The Havelock North Village Press, Wednesday, 20th March, 1996
Knowing what I know now! (The Reunion of ’96)
A whole lot of reminiscing went on last weekend when 32 classmates from Havelock North Primary School gathered together for a reunion nearly 50 years after they last met as [a] group.
Looking a lot less fresh-faced than the photograph taken in 1945 portrays, the group remembered the days of the old schoolyard and made a pilgrimage back to the Havelock North Pavilion for a photo call. The Pavilion was used as a classroom at HNPS when as pupils, they were in Standard 1 or 2.
Good morning Mr Black!
Five of the classmates organised the reunion and were staggered to ﬁnd that of the surviving group, 32 attended. They even got their teacher Arthur Black to come along too and he had some ﬁne tales to tell!
The passage of time hadn‘t dulled the memory too much and many of the “boys” still talk about Mr Black’s marvellous Bentley motor car that they used to drool over (it now resides at Southward’s Museum.)
Delcie Norwell (nee Westerrnan) recalls that in the 1940’s, assembly was always held outside as there was no school hall and on Friday afternoons, they would use St Columba’s Hall for watching an educational or documentary style ﬁlm shown on a screen consisting often of a crumpled white sheet.
“I remember the trafﬁc men seemed to show us lots of ﬁlms of kids playing with balls on the road and the awful things that could happen when cars got in the way.”
Friday mornings in Mr Blacks class were enough to make any student suddenly get a “pretend” headache before school and not turn up! This is when the class would be given a “mental test” followed by a session called “problems”.
“You know the sort of thing” says Delcie, “If it takes a man two hours and 43 minutes to climb a hill on his own, how long will it take his wife and six children to do the same thing? Or something equally stupid and impossible to work out.”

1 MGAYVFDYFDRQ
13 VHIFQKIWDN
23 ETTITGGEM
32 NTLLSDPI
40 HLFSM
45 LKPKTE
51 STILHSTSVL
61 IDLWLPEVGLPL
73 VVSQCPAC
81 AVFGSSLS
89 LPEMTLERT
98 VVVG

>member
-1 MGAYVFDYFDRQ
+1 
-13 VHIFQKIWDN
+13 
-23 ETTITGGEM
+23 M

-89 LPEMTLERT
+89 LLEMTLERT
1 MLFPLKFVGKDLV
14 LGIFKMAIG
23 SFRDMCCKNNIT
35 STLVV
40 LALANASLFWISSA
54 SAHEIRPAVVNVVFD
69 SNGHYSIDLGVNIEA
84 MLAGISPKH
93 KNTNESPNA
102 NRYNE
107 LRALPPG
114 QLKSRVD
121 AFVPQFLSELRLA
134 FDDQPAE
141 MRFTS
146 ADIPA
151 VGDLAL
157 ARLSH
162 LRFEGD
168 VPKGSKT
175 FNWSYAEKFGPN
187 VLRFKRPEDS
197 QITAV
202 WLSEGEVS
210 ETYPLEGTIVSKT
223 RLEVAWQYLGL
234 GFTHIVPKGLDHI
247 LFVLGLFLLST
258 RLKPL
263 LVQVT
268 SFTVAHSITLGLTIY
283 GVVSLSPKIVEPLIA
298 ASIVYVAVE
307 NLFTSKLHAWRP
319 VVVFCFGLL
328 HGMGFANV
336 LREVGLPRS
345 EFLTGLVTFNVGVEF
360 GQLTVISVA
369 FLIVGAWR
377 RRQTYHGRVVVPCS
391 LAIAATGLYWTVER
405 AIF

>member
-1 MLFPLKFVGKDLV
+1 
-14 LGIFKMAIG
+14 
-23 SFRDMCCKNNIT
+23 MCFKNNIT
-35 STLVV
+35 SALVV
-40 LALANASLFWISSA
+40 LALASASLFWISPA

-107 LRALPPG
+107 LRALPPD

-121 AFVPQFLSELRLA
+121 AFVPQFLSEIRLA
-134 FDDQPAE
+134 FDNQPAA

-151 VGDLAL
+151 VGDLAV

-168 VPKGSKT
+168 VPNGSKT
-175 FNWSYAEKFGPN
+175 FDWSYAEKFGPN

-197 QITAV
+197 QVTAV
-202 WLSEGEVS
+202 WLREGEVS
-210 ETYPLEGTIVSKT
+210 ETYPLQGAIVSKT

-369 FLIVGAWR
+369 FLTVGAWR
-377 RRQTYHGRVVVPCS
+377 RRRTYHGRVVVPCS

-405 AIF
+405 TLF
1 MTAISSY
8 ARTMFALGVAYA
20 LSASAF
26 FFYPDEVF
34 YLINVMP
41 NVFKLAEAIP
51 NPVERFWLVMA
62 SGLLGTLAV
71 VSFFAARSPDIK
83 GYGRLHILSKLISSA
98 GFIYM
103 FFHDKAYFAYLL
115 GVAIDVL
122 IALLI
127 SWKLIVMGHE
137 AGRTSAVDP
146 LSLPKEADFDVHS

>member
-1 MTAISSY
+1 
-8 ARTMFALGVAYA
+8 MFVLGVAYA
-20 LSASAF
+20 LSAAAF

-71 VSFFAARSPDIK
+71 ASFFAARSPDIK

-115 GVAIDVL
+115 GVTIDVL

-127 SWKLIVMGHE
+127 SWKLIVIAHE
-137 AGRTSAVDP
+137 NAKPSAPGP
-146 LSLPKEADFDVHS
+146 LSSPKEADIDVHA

Arthur Black won’t be drawn on the academic ability of the class (!), but he does say they were a super bunch of kids.
“They were the first class I got alongside after the war and the parents were exceptionally supportive. The late ’40’s signified a shift away from the old authoritarian way of education to a more liberal, modern style. The children, not the subject being taught, became the focus,” says Arthur, adding that he feels the education system today has gone too far in this direction!
The group at the reunion no doubt discussed that dreadful warm “school milk” and the tissue wrapped apple they were given each day, along with some of the funnier incidents that occurred in Havelock North’s original school.
“Overall, school was great,” says Delcie, “and for those of us who started school together in Primer One and finished in Standard Six in 1950, it was a marvellous chance to renew aquaintances and catch up after all those years.”
Photo caption – THEN.. the Class of Standard One, Havelock North Primary School, 1945. NOW.. most of the same svelte figures outside the Pavilion.